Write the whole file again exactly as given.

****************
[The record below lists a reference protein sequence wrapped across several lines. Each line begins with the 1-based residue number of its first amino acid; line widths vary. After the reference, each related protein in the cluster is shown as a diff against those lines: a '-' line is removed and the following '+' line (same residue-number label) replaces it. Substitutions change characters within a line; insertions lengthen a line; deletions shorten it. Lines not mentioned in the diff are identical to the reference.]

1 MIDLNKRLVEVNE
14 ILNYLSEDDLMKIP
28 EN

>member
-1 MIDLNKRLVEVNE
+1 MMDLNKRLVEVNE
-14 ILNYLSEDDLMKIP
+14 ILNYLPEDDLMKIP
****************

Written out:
[The record below lists a reference protein sequence wrapped across several lines. Each line begins with the 1-based residue number of its first amino acid; line widths vary. After the reference, each related protein in the cluster is shown as a diff against those lines: a '-' line is removed and the following '+' line (same residue-number label) replaces it. Substitutions change characters within a line; insertions lengthen a line; deletions shorten it. Lines not mentioned in the diff are identical to the reference.]

1 MIDLNKRLVEVNE
14 ILNYLSEDDLMKIP
28 EN

>member
-1 MIDLNKRLVEVNE
+1 MMDLNKRLVEVNE
-14 ILNYLSEDDLMKIP
+14 ILNYLPEDDLMKIP